You can't actually tell people they can directly buy XP increases. You have to setup something to obscure the issue and pretend it has a legitimate usage...

    *cough* WoW recruit-a-friend *cough*

    • by Hays (409837)

      Good point, although the recruit-a-friend EXP bonus works even with free, trial accounts (which are capped at level 20) and ceases to work on any account at level 60.

      So in total, you could argue that this is a shell game to make you pay for an experience bonus, but it's only going to matter for a level range that is perhaps 1/3rd or 1/4th of the leveling process.

      I actually really enjoy the leveling process in WoW. I can't imagine how it used to be in EQ, where you would just camp one spot in a dungeon and r

    • by illumin8 (148082)

      *cough* WoW recruit-a-friend *cough*

      I look at the recruit-a-friend program as a way of Blizzard evening the playing field for new players that are just starting the game. Sure, those of us that have been playing for years have quested and grinded all the way up to 60, then 70, now 80, the hard way. We did it before they eased the leveling curve, when the grind from 20-30 was about 40 hours of mind-numbing, boring gameplay.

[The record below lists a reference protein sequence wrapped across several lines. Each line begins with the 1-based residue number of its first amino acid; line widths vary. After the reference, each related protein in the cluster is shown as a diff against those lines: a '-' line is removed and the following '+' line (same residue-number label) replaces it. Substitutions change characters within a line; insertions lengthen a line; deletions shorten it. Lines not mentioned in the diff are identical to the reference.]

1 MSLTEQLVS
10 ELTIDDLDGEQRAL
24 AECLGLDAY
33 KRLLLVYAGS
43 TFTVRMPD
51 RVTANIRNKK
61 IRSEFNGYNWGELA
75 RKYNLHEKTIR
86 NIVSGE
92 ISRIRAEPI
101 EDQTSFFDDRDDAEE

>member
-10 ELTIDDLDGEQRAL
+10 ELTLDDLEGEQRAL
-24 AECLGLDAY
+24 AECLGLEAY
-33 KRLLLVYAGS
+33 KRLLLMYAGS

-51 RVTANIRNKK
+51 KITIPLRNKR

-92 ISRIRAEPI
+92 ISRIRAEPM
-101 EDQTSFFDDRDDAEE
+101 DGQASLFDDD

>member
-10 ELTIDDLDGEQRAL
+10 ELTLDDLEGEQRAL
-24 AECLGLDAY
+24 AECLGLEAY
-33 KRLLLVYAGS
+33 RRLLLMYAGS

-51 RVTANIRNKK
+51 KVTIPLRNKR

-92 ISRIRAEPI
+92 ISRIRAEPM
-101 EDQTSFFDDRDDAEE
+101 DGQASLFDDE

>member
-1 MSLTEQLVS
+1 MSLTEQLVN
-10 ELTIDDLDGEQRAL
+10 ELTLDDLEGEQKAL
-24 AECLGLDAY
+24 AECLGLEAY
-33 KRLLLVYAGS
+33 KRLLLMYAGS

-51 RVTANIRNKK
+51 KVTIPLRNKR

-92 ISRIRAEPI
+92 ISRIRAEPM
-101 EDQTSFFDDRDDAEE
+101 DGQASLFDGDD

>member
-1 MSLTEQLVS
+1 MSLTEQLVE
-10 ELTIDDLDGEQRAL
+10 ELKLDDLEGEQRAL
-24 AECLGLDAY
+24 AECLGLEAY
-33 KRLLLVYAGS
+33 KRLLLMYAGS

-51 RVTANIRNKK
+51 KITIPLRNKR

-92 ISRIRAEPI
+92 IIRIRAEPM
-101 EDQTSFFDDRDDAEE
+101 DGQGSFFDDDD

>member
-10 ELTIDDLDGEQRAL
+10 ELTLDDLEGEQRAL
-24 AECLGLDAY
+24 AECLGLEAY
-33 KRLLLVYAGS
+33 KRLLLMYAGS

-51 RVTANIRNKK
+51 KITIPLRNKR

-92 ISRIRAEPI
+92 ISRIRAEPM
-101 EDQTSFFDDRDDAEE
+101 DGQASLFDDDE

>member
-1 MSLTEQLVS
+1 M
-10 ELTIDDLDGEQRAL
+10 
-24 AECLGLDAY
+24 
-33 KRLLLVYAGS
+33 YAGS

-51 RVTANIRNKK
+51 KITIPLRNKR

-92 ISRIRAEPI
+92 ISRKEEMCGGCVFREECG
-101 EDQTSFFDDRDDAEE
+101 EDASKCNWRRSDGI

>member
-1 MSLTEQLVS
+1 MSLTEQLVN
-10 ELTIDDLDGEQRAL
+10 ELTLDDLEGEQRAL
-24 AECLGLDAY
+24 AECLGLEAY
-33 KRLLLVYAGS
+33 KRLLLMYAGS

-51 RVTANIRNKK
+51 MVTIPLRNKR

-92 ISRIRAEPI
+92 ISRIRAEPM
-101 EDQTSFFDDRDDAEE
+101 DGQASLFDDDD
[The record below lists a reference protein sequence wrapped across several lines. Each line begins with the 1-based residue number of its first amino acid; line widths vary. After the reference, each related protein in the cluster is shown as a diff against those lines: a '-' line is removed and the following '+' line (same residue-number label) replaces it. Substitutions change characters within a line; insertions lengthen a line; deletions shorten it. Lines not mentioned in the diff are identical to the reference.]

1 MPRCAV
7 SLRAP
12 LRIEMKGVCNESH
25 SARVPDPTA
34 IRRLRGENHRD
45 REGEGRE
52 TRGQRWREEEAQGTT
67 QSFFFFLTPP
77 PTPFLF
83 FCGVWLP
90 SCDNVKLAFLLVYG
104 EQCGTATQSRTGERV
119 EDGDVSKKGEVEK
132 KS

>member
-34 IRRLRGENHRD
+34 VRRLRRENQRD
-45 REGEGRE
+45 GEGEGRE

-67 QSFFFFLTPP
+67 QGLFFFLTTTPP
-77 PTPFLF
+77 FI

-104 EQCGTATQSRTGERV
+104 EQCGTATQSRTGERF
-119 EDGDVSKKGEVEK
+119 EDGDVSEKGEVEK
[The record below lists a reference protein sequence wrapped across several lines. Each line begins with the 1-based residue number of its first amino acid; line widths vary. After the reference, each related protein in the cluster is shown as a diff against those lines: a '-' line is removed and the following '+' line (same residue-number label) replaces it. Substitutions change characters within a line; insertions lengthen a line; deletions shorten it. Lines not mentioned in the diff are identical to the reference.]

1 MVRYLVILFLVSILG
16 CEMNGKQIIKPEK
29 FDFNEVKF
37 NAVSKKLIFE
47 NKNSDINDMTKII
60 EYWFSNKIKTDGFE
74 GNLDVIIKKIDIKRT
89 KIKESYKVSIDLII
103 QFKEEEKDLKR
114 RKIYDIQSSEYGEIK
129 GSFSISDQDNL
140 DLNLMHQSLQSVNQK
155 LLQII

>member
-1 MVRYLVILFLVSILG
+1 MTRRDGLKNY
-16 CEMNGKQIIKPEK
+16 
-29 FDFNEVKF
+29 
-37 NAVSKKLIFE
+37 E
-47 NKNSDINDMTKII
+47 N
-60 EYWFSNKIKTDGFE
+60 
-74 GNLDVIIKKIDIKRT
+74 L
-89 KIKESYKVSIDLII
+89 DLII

The fact is, the newer content is a lot better than the older content. If you had t

      • If you had the same leveling curve, WoW would suffer the fate all aging MMOs suffer: No new people.

        Why bother starting a game now when you see it's been running for about 4 years now and you are always behind the top crowd, facing the reality that you cannot catch up? WoW solved this problem. Like it or not, and as a top level player it's likely you won't, but people starting now have the fast pass to catch up. The months it took you to get to 60 are now a matter of days. The months it took you from 60-70 a